Tuesday, January 31, 2006

Mi Casa es Tu Casa

Chivito uruguayo. “Tu Casa,” Chacabuco 571 (con México), San Telmo

I ate a “Tu Casa” a number of times before I was brave enough to order the house specialty: chivito uruguayo. As I was soon to learn, there was no goat in the chivito, much like there is no egg in an egg cream soda, no grasshopper in a grasshopper pie.

Tu Casa is located less than a block away from my present digs and, with the exception of the chivito, offers standard Argentine fare: Minutas (quick eats), Parrilla (grilled meats), sandwiches, and homemade pasta. The owner is a cordial older man. It is my impression that everyone that works in the restaurant are family members. Thus, the old lady in the kitchen is his wife, the guy at the register is almost certainly his son, and the two teenagers with tattoos on their necks could be his adorable grandkids.

The decor would rate about an 8 in Zagat. I would describe it as retro-functional. For typical Argentine food, it is decent, cheap, and abundant.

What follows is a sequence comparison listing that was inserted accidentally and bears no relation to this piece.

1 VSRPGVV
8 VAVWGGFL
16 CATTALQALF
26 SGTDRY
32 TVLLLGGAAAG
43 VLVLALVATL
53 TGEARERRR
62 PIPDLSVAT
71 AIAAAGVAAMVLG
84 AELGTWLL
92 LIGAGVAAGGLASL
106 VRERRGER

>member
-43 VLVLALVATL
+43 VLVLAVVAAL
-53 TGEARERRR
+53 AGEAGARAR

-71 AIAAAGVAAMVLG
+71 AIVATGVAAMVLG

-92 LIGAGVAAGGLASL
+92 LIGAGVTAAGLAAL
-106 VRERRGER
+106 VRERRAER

On one occasion I had gnocchi with estofado, which I think is pot roast. I am going to need a second doctorate before I can understand the various cuts and ways of preparing meat. Price: $10 pesos ($3.33 US).

The next time I ordered half portions of ravioli with pesto and milanesa de ternura – a breaded, fried veal cutlet. Full portions are presumably reserved for Sonya Thomas, Takeru Kobayashi, Luciano Pavarotti, and friends. I left the “Tu casa” staggering. Price: $12.50.

The other night I came home late and was too lazy to cook. So I stopped Tu Casa. The man whom I presume to be son suggested I try the chivito uruguayo. It had been some time since I’d had a nice piece of goat, so I went for it.

I was a few sips into my beer when the first plate arrived. “This is the cold stuff,” the son explained. Piled high on the oblong platter were beets, shredded carrots, diced tomatoes, marinated palm hearts, green olives, and potato salad. There were gobs of Mayonnaise covering everything.

As I dug into the potato salad, which was quite good, out came the much-anticipated chivito. On a bed of French fries, covered with cheese, marinated bell peppers, a fried egg and a double whammy of ham and bacon, lay concealed a thin steak. A few bites confirmed that it was in fact cow I was eating. Still, it was delicious, so I kept at it.

Defying the quickly growing pressure in my stomach and my arteries, I powered through the steak, leaving only a few fries and some potato salad.

The son looked somewhat disappointed when I told him that I could eat no more, but his face brightened when I told him how much I had enjoyed their famous chivito.
Price: $22.50 ($7.50 US for the chivito plus a 750 ml bottle of beer).


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